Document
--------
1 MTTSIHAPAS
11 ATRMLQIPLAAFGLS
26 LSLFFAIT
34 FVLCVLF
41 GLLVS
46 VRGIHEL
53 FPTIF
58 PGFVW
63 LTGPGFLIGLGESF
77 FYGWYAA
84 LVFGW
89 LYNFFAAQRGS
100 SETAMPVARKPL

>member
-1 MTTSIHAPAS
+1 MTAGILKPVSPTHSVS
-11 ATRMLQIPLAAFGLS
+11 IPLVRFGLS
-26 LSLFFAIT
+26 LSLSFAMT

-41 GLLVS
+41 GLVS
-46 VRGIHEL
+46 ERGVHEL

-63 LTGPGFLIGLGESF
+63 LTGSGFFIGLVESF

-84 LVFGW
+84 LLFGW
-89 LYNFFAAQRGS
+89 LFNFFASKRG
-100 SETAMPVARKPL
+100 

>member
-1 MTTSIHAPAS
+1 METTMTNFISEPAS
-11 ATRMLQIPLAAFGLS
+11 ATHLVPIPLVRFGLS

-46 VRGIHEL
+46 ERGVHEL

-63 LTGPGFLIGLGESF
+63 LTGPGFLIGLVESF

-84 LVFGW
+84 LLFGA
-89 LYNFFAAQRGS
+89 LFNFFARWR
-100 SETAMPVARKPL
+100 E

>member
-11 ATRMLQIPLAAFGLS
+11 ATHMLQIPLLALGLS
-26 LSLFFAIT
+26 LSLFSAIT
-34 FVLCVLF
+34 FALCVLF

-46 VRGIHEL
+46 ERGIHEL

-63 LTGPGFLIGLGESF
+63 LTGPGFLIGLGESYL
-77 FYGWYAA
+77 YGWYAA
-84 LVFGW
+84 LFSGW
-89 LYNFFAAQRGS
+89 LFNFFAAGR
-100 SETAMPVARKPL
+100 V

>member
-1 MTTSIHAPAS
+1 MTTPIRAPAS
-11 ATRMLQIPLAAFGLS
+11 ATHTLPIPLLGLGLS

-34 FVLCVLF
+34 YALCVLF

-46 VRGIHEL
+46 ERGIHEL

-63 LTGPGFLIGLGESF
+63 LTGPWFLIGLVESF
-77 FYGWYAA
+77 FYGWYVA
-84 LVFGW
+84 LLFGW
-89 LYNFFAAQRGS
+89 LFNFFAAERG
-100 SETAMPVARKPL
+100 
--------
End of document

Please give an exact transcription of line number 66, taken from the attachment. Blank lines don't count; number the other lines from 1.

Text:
+100 V